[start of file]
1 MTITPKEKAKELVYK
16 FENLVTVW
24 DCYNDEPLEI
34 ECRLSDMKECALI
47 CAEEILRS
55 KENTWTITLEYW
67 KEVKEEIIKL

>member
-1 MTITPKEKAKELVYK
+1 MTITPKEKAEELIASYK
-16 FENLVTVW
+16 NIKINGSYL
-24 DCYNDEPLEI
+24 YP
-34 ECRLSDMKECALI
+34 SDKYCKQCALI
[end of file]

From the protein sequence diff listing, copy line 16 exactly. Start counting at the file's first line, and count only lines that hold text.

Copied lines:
+34 SDKYCKQCALI